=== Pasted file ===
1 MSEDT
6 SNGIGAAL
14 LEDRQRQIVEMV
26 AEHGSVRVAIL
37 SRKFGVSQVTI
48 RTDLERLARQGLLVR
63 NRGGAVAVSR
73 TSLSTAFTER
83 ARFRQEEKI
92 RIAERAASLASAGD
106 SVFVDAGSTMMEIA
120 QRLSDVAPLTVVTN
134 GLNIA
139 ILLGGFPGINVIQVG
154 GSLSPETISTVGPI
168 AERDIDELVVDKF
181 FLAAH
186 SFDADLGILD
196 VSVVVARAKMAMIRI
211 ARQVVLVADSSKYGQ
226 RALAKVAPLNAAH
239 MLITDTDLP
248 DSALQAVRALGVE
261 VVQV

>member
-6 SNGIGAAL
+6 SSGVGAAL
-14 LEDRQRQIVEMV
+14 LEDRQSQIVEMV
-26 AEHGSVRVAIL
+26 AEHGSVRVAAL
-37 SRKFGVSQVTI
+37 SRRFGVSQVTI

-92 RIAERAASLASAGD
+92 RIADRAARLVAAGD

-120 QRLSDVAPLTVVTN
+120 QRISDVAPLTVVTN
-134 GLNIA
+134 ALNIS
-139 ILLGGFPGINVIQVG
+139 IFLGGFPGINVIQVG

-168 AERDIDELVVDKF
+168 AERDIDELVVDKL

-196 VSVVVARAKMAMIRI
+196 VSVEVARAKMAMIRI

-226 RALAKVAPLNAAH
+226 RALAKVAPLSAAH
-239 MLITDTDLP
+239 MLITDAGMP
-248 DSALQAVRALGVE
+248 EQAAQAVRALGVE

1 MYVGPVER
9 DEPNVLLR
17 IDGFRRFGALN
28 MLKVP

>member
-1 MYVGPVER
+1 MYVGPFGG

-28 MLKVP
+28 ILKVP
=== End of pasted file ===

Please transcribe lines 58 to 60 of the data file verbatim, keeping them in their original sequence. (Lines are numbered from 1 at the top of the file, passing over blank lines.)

+1 MYVGPFGG

-28 MLKVP
+28 ILKVP